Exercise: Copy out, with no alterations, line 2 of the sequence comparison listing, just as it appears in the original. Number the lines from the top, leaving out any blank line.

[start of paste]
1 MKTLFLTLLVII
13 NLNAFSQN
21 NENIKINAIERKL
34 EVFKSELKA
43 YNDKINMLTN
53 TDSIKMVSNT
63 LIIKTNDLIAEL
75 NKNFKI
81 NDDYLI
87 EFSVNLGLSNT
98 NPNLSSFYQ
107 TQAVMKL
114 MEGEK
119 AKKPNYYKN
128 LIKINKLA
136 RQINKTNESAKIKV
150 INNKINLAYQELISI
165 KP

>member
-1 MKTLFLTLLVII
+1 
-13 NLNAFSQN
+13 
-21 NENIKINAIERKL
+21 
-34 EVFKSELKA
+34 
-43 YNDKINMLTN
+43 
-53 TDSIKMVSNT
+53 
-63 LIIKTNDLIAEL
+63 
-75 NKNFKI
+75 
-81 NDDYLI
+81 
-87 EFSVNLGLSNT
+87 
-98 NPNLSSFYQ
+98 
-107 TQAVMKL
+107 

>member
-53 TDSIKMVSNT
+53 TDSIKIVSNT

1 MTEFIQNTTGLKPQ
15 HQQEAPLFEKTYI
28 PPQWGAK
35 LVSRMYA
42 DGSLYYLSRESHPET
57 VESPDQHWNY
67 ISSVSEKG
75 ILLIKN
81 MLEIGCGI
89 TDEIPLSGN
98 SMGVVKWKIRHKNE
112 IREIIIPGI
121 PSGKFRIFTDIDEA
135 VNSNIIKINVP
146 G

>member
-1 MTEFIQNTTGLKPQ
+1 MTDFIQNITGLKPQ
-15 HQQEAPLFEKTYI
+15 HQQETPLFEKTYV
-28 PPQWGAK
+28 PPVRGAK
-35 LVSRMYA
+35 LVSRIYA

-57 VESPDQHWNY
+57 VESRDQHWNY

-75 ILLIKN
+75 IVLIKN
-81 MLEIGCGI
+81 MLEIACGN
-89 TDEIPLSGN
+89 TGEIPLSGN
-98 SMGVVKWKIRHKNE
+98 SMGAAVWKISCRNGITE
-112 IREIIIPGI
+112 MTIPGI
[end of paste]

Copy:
13 NLNAFSQN